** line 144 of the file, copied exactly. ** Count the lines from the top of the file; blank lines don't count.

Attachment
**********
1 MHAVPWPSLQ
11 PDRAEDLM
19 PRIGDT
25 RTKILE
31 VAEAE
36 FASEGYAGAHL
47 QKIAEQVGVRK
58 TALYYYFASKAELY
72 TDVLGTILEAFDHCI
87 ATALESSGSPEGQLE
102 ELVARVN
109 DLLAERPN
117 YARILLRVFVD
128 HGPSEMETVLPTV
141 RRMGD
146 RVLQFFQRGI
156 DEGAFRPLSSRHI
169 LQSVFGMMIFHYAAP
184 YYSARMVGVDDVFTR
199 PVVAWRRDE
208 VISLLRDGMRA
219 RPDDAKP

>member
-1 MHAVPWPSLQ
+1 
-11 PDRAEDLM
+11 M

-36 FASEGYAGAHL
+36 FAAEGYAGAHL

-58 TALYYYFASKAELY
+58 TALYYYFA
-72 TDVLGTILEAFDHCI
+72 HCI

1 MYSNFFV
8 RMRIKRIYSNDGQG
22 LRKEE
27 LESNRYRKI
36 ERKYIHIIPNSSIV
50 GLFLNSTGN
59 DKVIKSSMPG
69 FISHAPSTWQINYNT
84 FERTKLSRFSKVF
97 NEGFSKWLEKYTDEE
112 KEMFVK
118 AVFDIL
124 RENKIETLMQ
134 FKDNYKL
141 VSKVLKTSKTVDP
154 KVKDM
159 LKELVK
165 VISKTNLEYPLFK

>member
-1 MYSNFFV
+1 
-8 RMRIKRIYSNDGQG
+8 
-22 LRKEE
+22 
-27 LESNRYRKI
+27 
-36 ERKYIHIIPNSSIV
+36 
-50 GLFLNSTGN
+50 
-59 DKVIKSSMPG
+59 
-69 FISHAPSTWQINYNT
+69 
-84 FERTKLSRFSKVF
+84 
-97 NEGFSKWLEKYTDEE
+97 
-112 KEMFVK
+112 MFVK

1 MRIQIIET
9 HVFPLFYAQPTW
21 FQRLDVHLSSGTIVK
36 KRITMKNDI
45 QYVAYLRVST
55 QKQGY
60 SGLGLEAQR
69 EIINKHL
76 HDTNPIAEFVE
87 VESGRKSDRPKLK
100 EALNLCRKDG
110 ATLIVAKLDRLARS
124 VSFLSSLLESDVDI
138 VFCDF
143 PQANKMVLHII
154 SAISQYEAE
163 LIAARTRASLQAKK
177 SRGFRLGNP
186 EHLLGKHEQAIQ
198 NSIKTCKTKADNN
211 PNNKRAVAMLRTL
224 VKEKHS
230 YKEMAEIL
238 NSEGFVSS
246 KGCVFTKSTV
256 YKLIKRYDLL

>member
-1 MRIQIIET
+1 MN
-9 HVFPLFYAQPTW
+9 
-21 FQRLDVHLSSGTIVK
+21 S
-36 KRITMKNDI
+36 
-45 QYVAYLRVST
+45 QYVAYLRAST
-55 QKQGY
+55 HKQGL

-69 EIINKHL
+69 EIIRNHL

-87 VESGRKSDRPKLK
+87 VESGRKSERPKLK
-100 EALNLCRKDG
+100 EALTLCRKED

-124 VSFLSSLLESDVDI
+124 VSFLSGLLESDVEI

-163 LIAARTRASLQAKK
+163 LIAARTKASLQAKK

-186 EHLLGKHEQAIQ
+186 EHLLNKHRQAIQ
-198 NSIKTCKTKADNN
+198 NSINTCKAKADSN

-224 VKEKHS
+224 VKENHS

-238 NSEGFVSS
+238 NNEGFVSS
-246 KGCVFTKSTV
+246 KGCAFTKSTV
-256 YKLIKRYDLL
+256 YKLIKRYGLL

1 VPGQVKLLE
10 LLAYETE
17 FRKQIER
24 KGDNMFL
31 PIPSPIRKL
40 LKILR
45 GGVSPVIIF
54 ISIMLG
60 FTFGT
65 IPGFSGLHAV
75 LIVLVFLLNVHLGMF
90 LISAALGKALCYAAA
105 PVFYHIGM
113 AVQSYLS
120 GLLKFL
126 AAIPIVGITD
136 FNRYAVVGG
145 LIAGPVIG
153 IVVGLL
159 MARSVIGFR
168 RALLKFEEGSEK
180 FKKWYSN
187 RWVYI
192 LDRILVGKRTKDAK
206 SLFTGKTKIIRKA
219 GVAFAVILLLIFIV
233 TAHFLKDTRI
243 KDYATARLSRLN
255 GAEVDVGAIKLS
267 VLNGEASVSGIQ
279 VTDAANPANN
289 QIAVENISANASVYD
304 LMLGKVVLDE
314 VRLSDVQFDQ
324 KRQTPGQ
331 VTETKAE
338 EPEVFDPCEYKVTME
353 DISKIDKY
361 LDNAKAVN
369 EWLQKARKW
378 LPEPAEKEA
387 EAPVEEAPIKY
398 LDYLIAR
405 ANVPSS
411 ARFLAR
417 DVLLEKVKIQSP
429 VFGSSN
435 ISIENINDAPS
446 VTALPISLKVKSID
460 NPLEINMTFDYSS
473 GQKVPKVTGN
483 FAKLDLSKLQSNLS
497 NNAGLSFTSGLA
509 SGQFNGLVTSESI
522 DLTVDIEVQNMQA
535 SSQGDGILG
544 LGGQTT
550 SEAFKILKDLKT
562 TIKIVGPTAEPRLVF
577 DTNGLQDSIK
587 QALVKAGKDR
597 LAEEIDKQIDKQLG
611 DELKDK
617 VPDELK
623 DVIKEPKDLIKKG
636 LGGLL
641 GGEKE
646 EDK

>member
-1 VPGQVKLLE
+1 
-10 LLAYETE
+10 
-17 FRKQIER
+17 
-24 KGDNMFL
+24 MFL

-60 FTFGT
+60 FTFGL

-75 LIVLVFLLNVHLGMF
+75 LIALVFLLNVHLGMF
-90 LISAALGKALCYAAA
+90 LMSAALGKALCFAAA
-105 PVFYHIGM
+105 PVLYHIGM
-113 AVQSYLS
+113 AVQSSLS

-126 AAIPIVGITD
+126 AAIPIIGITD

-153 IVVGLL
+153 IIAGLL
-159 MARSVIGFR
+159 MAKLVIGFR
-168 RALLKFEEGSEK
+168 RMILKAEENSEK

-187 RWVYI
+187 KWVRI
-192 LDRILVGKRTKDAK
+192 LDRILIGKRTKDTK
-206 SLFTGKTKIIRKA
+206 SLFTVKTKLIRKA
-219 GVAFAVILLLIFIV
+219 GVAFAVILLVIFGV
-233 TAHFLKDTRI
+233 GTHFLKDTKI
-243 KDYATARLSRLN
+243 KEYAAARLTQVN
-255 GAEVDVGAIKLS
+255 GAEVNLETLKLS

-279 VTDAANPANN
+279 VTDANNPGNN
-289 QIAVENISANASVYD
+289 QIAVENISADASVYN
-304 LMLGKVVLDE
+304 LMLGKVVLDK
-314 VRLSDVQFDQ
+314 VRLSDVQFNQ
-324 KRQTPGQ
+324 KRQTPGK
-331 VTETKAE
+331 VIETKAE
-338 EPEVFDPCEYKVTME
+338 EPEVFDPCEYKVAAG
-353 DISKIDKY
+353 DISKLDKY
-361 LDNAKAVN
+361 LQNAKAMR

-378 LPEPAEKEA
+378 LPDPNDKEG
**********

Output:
60 FTFGT